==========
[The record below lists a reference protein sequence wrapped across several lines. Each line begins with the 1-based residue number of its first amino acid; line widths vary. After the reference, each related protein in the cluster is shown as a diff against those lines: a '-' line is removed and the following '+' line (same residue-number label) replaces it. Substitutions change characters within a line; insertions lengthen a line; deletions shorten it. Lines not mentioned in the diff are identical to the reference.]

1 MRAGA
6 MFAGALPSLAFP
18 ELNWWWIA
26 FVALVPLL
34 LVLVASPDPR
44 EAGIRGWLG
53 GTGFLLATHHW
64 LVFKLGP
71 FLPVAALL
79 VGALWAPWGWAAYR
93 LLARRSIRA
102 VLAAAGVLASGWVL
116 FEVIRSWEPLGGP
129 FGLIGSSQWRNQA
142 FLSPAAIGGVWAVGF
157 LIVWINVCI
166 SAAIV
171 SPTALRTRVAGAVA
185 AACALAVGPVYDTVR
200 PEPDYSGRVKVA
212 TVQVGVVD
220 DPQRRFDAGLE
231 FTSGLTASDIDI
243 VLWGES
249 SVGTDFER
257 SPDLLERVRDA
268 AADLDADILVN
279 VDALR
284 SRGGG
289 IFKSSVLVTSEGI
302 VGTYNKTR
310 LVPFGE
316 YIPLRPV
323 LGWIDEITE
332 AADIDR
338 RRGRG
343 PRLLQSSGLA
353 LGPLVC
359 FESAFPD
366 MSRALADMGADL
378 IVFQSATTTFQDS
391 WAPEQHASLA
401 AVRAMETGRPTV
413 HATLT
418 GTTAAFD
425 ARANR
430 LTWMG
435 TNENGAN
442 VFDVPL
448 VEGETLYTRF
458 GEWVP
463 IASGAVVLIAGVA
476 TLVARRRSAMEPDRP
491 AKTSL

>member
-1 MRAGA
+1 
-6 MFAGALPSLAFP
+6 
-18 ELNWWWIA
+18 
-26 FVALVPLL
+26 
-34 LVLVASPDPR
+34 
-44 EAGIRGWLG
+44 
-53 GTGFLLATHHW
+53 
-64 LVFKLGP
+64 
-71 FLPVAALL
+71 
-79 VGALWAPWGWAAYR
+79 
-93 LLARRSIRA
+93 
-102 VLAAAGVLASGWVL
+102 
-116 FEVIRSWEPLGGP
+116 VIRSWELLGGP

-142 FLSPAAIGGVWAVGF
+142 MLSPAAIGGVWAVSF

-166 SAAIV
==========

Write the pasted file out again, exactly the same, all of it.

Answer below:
[The record below lists a reference protein sequence wrapped across several lines. Each line begins with the 1-based residue number of its first amino acid; line widths vary. After the reference, each related protein in the cluster is shown as a diff against those lines: a '-' line is removed and the following '+' line (same residue-number label) replaces it. Substitutions change characters within a line; insertions lengthen a line; deletions shorten it. Lines not mentioned in the diff are identical to the reference.]

1 MRAGA
6 MFAGALPSLAFP
18 ELNWWWIA
26 FVALVPLL
34 LVLVASPDPR
44 EAGIRGWLG
53 GTGFLLATHHW
64 LVFKLGP
71 FLPVAALL
79 VGALWAPWGWAAYR
93 LLARRSIRA
102 VLAAAGVLASGWVL
116 FEVIRSWEPLGGP
129 FGLIGSSQWRNQA
142 FLSPAAIGGVWAVGF
157 LIVWINVCI
166 SAAIV
171 SPTALRTRVAGAVA
185 AACALAVGPVYDTVR
200 PEPDYSGRVKVA
212 TVQVGVVD
220 DPQRRFDAGLE
231 FTSGLTASDIDI
243 VLWGES
249 SVGTDFER
257 SPDLLERVRDA
268 AADLDADILVN
279 VDALR
284 SRGGG
289 IFKSSVLVTSEGI
302 VGTYNKTR
310 LVPFGE
316 YIPLRPV
323 LGWIDEITE
332 AADIDR
338 RRGRG
343 PRLLQSSGLA
353 LGPLVC
359 FESAFPD
366 MSRALADMGADL
378 IVFQSATTTFQDS
391 WAPEQHASLA
401 AVRAMETGRPTV
413 HATLT
418 GTTAAFD
425 ARANR
430 LTWMG
435 TNENGAN
442 VFDVPL
448 VEGETLYTRF
458 GEWVP
463 IASGAVVLIAGVA
476 TLVARRRSAMEPDRP
491 AKTSL

>member
-1 MRAGA
+1 
-6 MFAGALPSLAFP
+6 
-18 ELNWWWIA
+18 
-26 FVALVPLL
+26 
-34 LVLVASPDPR
+34 
-44 EAGIRGWLG
+44 
-53 GTGFLLATHHW
+53 
-64 LVFKLGP
+64 
-71 FLPVAALL
+71 
-79 VGALWAPWGWAAYR
+79 
-93 LLARRSIRA
+93 
-102 VLAAAGVLASGWVL
+102 
-116 FEVIRSWEPLGGP
+116 VIRSWELLGGP

-142 FLSPAAIGGVWAVGF
+142 MLSPAAIGGVWAVSF

-166 SAAIV